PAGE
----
In classical music it was standard practice for composers to give Italian names to the different movements, or major sections, to prepare the listeners and inform the musicians about the general mood being expressed. A typical symphony, for example, might open with an energetic allegro movement, become lyrical with an adagio, and end with a rondo.
There are movements in financial markets, too, and it might be helpful to give them names. One of the first to get a name should be, without doubt, today’s higher risk lending movement and in pseudo-Italian it should be called, leveraggio, in honor of its usual financial instrument, the leveraged loan.
Leveraged loans got their name originally as the bank loans used to finance leveraged buyouts. Whatever the merits of leveraged buyouts might be, their risk was contained to a few players — the bank, the company’s owners, and anyone extending credit to the business.
Today’s leveraged loans are not tied at all to corporate buyouts, leveraged or not. Instead they are made to a business with a sub-prime credit rating — usually due to already existing loans outstanding. The businesses pay a higher interest rate, of course, and the banks package up these loans and sell them to investment banks, hedge funds, and pension funds.
In terms of risk to our economy, volume counts. A few leveraged loans here and there might be unwise but they would not represent a threat to the U.S. or global economy.
What started as a type of occasional, “faith-based” loan, made on the basis of a belief in the management of the borrowing company and its business plan, has become a market movement that now totals $1.7 trillion.
If you are thinking that sounds a lot like sub-prime mortgages before that market collapsed and dragged us into a recession, you are in good company. Banking regulators at the Office of the Controller of the Currency, the Federal Deposit Insurance Corporation, and the Federal Reserve have become increasingly alarmed at the growth of leveraged loans.
One of the problems that leveraged loans bring with them is a significant deterioration in underwriting standards. This, too, was a characteristic of the sub-prime mortgage market, as demonstrated in the “low-doc” and “no-doc” loans made despite poor quality or non-existent documentation regarding the borrower’s income, debts, and credit worthiness.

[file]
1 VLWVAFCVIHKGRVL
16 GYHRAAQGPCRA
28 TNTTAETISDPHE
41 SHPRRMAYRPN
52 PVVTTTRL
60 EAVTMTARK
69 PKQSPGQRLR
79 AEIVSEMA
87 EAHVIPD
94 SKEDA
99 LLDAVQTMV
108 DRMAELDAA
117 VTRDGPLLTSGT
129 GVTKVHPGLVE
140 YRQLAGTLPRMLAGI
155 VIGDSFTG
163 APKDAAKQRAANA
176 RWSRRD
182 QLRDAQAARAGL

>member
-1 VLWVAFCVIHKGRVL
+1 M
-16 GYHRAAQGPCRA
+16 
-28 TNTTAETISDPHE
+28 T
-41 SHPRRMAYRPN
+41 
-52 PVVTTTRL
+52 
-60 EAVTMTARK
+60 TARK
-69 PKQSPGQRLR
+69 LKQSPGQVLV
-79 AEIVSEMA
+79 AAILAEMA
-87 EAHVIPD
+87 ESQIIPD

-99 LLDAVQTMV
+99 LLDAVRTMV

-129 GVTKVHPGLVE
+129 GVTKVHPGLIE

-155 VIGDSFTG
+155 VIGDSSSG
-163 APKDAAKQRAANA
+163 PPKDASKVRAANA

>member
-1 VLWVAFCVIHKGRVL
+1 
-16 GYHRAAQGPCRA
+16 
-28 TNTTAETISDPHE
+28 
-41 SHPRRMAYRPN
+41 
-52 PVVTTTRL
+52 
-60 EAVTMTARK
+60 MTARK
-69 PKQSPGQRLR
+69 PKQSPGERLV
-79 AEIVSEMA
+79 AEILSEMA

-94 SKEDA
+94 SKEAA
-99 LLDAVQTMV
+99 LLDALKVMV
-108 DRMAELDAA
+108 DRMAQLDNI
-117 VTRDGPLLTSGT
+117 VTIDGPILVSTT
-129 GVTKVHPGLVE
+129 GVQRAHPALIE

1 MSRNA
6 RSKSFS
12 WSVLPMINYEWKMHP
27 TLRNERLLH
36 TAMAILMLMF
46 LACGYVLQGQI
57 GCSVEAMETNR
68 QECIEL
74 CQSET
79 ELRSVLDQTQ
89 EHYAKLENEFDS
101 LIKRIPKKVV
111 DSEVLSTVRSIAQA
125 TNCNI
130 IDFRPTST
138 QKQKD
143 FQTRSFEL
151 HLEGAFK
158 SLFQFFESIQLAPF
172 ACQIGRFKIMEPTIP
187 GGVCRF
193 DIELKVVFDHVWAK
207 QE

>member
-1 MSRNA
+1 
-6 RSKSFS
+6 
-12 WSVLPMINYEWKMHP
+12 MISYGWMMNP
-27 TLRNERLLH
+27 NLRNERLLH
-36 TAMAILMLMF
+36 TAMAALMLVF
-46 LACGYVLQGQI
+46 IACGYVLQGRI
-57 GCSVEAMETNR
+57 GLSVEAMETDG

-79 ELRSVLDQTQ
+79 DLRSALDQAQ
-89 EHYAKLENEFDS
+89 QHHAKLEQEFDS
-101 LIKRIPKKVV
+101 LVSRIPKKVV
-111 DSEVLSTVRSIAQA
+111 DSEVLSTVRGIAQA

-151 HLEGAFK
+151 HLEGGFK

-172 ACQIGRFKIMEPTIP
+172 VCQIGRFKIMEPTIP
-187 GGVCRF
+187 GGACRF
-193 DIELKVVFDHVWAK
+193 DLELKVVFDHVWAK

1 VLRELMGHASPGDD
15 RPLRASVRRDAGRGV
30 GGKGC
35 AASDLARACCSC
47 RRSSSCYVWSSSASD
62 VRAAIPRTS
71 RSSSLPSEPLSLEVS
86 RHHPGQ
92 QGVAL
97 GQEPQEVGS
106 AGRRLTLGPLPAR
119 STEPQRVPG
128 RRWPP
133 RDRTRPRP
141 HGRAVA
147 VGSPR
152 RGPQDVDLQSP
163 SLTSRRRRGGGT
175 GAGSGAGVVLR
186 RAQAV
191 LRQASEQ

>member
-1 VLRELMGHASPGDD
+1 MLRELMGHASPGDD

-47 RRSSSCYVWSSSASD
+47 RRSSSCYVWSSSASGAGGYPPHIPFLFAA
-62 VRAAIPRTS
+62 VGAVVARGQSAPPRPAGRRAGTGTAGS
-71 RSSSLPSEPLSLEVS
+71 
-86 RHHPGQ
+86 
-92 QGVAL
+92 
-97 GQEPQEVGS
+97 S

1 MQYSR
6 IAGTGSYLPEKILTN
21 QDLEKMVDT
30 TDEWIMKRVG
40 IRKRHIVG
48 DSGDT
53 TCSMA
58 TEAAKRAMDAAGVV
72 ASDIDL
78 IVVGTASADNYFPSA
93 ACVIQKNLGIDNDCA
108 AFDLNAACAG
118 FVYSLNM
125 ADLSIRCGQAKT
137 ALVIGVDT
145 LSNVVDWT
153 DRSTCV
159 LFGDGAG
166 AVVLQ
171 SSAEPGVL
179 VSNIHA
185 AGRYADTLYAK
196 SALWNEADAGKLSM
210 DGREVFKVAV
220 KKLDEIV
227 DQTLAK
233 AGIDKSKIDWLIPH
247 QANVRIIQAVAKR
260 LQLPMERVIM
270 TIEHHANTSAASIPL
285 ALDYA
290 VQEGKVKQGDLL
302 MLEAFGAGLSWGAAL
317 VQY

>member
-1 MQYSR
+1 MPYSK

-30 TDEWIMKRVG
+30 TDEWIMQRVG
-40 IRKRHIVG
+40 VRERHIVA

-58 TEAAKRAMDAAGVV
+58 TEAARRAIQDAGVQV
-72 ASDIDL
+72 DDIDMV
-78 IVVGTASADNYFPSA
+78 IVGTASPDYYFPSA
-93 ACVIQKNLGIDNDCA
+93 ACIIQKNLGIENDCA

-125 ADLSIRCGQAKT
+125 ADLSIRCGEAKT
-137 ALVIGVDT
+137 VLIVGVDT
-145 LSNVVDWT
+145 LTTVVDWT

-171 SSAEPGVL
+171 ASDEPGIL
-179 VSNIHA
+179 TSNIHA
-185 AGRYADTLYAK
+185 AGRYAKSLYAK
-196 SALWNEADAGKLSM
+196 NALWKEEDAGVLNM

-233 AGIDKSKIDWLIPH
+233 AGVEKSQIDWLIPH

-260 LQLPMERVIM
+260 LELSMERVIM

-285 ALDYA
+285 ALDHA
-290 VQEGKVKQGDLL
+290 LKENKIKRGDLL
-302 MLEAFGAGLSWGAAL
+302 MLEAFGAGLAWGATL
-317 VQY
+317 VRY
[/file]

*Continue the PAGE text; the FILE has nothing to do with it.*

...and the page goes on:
There is no hard, statistical evidence but it seems that one successful “wildcat” operation within a bank often tends to tempt or encourage others, and the result will be slippage in bank-wide lending standards and a deterioration of management control.
What little we know about the organizational dynamics of this process comes from revelations turned up during a disaster relief effort of one sort or another after a bank collapses. There might be multiple causes, but the apparent linkage between lowered credit standards and things like “disaster” and “collapse” should be enough to make us think beyond the bottom line about how a bank’s profits are being earned.
Profit is driving the leveraged loan market. Because of the additional credit risk, these loans are made at higher rates than ordinary commercial loans. Leveraged loans also offer opportunities for growth, which is important in a world of impatient investors. Because of our painfully slow economic recovery and low interest rate monetary policy there have been few opportunities for growth in standard commercial loans.
Lastly, leveraged loans offer the opportunity to maximize fee income and, perhaps, minimize risk because the loans are packaged up and sold to investors. The precise extent of liability and risk that the originating bank retains after the sale is still not absolutely clear, and its fate remains in the hands of lawyers, courts, and regulators. Some risk still exists though. It is not zero.
In addition to the originating bank’s risk there is a systemic risk, which is probably more important. If the $1.7 trillion leveraged loan market were to collapse of its own weight, for example, it could trigger a liquidity crisis in our financial markets.
The leveraged loan market resembles a perfect reenactment of the mortgage loan market bubble that popped the economy into a deep recession. There is one difference, though. This time the regulators are not asleep.
The regulators are doing a good job by issuing warnings about the leveraged loan market. Multiple warnings from different regulatory authorities, though, reflect an unfortunate characteristic of our current financial system: lots of regulators, piles of regulations, and no clear, single point of responsibility, authority, and action. No single entity is responsible and in charge. Despite the warnings, then, the leveraged loan situation is a script for a rerun of Wall Street’s 2008-09 implosion, with a musical score marked, “leveraggio.” It’s not a happy tune
James McCusker is a Bothell economist, educator and consultant. He also writes a column for the monthly Herald Business Journal.